New ITF Guidance Outlines approach to seafarers' human rights in cargo shipping

Ninety per cent of goods are transported by sea, making seafarers essential to supply chains. However, as Human Rights Due Diligence (HRDD) laws grow, many companies are neglecting their responsibilities. 

The ITF’s new HRDD guidance, Respecting the human rights of seafarers in global supply chains, was unveiled at a forum with the Ethical Trading Initiative (ETI). The forum included global companies with a combined turnover of GBP£166 billion (approx. S$238 billion), international trade unions, labour rights groups, and NGOs. 

“Gross human rights violations occur daily at sea, from unpaid or withheld wages, abandonment of vessels and seafarers required to work beyond contract – situations that may give rise to forced labour,”stated ITF General Secretary Stephen Cotton. 

In 2022, ITF inspectors recovered US$36.6 million (S$49.6 million) in owed wages, and between 2020 and 2022, reported 262 cases of abandonment to the International Labour Organization (ILO).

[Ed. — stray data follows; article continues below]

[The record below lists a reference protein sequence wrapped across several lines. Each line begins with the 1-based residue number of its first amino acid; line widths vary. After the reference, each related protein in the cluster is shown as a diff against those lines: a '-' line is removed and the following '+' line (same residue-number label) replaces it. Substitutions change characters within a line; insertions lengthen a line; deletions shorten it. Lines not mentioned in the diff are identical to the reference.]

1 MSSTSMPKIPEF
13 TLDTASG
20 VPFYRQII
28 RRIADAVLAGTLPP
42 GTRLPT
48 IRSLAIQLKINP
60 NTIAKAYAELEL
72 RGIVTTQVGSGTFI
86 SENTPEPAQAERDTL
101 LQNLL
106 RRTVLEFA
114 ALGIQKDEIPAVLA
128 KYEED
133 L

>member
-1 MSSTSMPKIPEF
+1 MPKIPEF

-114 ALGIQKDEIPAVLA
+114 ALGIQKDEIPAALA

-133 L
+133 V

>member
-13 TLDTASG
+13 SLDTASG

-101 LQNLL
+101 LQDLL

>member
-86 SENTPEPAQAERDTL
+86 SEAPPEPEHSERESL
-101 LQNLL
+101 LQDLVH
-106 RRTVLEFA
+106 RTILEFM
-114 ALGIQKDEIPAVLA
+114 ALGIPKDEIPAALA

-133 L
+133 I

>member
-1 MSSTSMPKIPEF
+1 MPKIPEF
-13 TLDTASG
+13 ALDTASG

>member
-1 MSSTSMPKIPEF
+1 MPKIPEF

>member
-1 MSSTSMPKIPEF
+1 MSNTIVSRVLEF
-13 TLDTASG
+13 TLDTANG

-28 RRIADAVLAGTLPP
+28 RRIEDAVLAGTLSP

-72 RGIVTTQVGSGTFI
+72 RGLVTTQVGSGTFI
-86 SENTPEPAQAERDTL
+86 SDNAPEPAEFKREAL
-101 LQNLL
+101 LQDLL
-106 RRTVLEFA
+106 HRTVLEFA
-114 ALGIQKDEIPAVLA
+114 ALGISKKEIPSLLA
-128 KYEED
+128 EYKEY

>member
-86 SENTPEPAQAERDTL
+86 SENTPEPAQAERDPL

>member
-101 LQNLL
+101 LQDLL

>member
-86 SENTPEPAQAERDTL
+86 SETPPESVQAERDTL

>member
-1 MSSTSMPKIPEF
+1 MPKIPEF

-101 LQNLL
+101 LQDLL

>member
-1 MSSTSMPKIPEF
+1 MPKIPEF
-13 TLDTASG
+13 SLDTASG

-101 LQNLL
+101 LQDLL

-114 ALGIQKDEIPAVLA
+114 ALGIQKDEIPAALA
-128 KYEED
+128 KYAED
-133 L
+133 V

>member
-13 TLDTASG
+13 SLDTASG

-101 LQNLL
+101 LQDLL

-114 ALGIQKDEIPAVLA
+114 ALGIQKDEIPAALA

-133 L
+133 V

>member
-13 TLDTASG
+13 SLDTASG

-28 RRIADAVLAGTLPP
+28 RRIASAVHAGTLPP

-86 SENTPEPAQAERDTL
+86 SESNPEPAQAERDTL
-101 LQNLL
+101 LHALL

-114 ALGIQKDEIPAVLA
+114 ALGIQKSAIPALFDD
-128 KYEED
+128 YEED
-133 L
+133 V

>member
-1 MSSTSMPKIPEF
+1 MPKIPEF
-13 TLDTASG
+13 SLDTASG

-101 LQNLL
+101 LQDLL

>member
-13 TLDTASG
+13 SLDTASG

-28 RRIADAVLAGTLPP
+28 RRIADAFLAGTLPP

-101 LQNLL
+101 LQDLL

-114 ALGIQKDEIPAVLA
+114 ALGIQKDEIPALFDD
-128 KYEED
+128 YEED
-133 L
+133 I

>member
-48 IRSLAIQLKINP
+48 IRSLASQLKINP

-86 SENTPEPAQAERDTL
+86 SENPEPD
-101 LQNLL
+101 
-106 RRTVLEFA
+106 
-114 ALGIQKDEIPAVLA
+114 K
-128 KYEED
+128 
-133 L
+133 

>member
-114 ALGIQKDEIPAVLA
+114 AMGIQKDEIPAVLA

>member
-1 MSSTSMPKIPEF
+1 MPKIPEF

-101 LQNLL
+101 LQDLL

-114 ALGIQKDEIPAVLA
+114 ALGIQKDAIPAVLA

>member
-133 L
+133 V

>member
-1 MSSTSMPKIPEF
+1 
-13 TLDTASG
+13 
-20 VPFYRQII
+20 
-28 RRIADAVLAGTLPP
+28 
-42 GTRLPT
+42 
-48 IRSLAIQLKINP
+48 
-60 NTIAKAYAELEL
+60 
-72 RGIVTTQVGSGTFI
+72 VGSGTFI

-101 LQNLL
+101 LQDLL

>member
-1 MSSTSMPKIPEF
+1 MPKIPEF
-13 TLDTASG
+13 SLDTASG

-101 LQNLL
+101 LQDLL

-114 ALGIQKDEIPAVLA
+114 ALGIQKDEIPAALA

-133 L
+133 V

Cotton stressed that respecting seafarers’ human rights is both a moral and legal duty. The HRDD guidance outlines how brands and cargo owners can meet their obligations through effective due diligence 

“All companies have responsibilities and, increasingly, legal obligations to carry out human rights due diligence along their supply chains,” said Cotton.

The guidance, based on international laws and standards, highlights seafarers’ human rights and follows initiatives by the UN Office of the High Commissioner for Human Rights (OHCHR), the UN Global Compact (UNGC), the International Maritime Organisation (IMO), and the ILO during the Covid-19 pandemic. 

“The ITF stands alone in being able to offer a worker-centred analysis of human rights abuses at sea, measured against international laws and standards,” said Cotton. 

Cotton urged companies to collaborate with the ITF on maritime HRDD, including risk mitigation, monitoring, and grievance mechanisms, and to contact the ITF for assistance. 

The guidance outlines four steps for cooperation with the ITF on HRDD: 

  1. An introductory meeting on worker-centred HRDD approaches in transport and logistics.
  2. A confidential ITF Rights Check to identify risks and abuses on cargo-carrying ships.
  3. A dialogue with the ITF on risks and mitigation.
  4. An ITF cooperation agreement to prevent and remedy abuses.


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